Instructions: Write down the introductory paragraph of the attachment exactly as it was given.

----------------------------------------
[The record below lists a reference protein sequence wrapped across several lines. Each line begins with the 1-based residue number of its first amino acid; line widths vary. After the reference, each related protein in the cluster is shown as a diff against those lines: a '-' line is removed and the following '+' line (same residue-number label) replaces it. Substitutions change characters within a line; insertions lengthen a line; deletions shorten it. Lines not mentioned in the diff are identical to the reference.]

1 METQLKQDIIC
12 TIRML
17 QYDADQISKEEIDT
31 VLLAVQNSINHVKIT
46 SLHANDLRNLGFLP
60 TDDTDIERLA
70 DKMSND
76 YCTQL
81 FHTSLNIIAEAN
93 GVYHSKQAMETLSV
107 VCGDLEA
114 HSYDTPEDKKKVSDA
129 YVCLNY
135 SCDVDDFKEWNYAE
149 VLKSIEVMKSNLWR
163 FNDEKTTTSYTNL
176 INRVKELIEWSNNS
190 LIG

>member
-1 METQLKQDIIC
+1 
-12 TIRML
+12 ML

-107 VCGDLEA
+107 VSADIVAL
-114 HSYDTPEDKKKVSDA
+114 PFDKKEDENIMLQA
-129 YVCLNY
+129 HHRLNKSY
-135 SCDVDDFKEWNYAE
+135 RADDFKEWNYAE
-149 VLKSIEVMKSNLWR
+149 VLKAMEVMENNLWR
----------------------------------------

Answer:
[The record below lists a reference protein sequence wrapped across several lines. Each line begins with the 1-based residue number of its first amino acid; line widths vary. After the reference, each related protein in the cluster is shown as a diff against those lines: a '-' line is removed and the following '+' line (same residue-number label) replaces it. Substitutions change characters within a line; insertions lengthen a line; deletions shorten it. Lines not mentioned in the diff are identical to the reference.]